• “Saul Alinsky begged God to send him to hell when he died.”

    Given the perverse affection for Lucifer expressed by Alinsky, perhaps God expressed His infinite mercy by consigning to the Evil One the fate of Alinsky’s soul:

    Masochistic Alinksy: “Hurt me, hurt me!!”
    Sadistic Lucifer: “No, no!!”

  • Pingback: The Holy Souls of Purgatory -
  • Mike Petric: “Masochistic Alinksy: “Hurt me, hurt me!!”
    Sadistic Lucifer: “No, no!!” ”

In An Unprecedented Move, Left Leaning Bishop Kicanas, Vice President Of US Bishop’s Conference Passed Over For Right Leaning Archbishop Dolan

Tuesday, November 16, AD 2010

It was as stunning, as it was unexpected; by a vote of 128-111 the left leaning Bishop Gerald Kicanas, Vice President of the US Bishop’s Conference was passed over for President of the US Bishops by New York’s Archbishop Timothy Dolan. In the history of the US Bishop’s Conference, a sitting Vice President has never been passed over for another candidate. It had been assumed to be a foregone conclusion that Bishop Kicanas of Tucson, who is a protégé of the late Cardinal Joseph Bernardin and his seamless garment theology, would easily win.

A number of factors may have tipped the scales toward the gregarious and well loved new Archbishop of New York. Tim Drake wrote an article about Bishop Kicanas which called into question his role as head of Chicago’s Mundelin Seminary. Some had questioned why the future bishop would allow a man who to be ordained even though many had questions concerning the prospective priest’s background. The priest would later be charged with molestation.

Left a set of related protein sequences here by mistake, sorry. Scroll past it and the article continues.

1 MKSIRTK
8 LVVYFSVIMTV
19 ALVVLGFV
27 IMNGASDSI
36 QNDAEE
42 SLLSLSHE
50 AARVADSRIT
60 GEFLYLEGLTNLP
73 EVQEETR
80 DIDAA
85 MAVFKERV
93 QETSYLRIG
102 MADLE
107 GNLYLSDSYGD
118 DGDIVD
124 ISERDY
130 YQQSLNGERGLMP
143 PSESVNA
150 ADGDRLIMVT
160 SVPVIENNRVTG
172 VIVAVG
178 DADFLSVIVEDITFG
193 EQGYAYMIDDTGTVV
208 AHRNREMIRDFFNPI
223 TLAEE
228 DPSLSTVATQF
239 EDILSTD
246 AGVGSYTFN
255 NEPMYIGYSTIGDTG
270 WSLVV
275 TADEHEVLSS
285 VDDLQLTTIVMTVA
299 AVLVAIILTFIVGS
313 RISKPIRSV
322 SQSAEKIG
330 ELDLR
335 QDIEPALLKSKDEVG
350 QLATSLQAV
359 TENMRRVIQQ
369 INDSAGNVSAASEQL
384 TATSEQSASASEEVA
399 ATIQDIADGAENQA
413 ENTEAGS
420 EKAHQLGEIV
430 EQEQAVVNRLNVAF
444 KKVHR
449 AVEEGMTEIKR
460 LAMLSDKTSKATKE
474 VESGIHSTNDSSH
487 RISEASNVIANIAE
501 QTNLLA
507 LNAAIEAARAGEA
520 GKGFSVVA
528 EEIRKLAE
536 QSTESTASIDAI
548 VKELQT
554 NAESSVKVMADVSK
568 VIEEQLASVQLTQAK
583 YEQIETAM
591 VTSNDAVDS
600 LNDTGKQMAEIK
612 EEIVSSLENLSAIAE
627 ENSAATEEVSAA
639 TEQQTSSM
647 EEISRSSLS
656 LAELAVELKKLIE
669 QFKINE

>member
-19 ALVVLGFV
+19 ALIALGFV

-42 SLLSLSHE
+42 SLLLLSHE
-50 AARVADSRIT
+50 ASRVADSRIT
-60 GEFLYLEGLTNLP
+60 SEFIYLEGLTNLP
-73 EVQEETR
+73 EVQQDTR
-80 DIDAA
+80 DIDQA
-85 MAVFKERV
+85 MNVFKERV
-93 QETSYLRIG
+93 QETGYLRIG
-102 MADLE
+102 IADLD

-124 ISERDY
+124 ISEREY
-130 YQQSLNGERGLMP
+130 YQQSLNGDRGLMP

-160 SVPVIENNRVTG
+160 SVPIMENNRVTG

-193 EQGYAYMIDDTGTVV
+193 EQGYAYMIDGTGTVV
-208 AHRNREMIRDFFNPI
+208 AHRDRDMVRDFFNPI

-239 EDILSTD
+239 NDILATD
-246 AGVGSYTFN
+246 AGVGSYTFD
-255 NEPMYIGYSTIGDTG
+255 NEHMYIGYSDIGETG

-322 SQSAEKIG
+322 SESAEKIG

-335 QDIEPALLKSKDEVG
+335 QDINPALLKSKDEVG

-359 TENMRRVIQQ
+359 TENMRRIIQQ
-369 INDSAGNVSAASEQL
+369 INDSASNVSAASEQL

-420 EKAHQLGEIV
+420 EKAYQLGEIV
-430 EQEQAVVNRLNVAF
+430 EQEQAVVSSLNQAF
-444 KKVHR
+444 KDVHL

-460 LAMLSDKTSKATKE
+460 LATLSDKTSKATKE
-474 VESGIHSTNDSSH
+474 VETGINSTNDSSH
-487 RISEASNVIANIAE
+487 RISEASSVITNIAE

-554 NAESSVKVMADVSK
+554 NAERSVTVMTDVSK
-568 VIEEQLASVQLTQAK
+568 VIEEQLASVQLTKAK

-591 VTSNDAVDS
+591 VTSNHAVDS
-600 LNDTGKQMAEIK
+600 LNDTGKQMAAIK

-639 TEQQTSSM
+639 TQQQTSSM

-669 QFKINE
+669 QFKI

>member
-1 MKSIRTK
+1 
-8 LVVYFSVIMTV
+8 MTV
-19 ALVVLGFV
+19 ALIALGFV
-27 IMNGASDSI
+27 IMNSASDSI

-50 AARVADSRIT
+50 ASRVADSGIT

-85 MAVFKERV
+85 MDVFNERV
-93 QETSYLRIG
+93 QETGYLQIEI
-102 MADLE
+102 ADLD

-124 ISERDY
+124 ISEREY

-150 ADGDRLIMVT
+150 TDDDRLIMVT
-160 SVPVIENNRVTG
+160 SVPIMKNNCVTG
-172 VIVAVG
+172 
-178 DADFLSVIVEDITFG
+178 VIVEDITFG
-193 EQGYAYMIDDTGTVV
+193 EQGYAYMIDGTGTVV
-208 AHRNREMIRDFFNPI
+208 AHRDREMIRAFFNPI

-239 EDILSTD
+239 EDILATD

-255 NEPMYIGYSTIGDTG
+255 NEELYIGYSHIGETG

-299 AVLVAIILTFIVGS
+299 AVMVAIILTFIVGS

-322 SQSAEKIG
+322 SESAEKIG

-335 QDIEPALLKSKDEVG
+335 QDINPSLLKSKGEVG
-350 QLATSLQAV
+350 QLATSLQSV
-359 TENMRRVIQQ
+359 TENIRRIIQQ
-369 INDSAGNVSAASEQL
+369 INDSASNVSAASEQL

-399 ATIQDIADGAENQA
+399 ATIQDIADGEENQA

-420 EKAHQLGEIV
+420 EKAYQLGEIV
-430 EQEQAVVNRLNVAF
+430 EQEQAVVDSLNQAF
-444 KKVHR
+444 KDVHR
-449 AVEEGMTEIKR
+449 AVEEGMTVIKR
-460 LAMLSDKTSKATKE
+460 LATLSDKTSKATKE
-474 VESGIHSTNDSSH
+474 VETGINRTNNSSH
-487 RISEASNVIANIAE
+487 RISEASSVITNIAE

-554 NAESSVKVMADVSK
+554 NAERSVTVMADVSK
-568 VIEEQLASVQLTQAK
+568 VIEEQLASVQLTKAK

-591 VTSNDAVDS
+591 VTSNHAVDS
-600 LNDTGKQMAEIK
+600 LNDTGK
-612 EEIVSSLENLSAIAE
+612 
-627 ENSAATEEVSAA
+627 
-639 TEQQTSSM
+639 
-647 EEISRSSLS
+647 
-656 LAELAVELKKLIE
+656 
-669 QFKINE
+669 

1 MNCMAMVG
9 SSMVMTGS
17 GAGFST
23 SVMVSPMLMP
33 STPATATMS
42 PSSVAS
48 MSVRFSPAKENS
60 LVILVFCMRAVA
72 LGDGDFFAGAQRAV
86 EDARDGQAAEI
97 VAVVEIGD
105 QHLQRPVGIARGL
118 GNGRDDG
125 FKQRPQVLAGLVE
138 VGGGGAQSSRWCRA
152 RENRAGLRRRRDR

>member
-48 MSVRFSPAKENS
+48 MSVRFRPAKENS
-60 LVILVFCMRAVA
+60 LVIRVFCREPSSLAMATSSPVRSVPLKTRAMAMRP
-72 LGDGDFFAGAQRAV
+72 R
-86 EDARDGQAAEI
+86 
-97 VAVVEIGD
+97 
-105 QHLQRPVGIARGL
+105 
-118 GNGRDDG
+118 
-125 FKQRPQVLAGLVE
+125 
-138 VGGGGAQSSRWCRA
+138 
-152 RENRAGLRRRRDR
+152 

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11 Responses to In An Unprecedented Move, Left Leaning Bishop Kicanas, Vice President Of US Bishop’s Conference Passed Over For Right Leaning Archbishop Dolan

  • I’m sure most people will be pleased, not the least, our own Bishop Owen Dolan of Palmerston North diocese (retired) who is the cousin of Archbp. Timothy, and paid a visit to him earlier this year after leading our Diaconate retreat inj Auckland.

    Orthodoxy will prevail. 🙂

  • The Tide is certainly turning, though lets see if good Abp Dolan can back his words with action.

  • Hey Don the Kiwi, I’ve been meaning to ask you about the Archbishop down in Wellington and his level of orthodoxy…

    I visited your beautiful country for a month back in 2007, all of the north island and most of the south island (didn’t get down to Dunedin or the southeastern corner of that island), and I really fell in love w/ Wellington for its mix of people, physical beauty, and vibrant culture. I went to an evening Mass on a Sunday at the cathedral, and was fortunate enough to see the Archbishop preside then. I spoke with him briefly afterwards, and like all good kiwis, he was friendly to this Yank. I don’t remember his homily being anything extraordinary, but it was solid, although I do remember seeing a couple of altar girls serving, as well. Any thoughts on the Archbishop of Wellington?


    P.S. I did pass through Palmerston on my way to the wine country near Hawkes’ Bay. Some delicious wines are produced down there!

  • It’s unfortunate that there are “left-learning” Bishops and “right-leaning Bishops.” Is it possible to use the categories “orthodox” and “heterodox” instead?

  • Zach, if you only knew the hornet’s nest I stirred up by using the word heterodox and orthodox at a church gathering some time ago. There are still some people who won’t speak to me today simply because I used those words. I am of the belief that since I didn’t invent the labels; orthodox or heterodox, along with liberal or conservative, I shouldn’t be held to account if I or someone else fits or doesn’t fit into these particular labels. It seems to that those who are secure in their beliefs don’t mind being called liberal or conservative, and or orthodox or heterodox.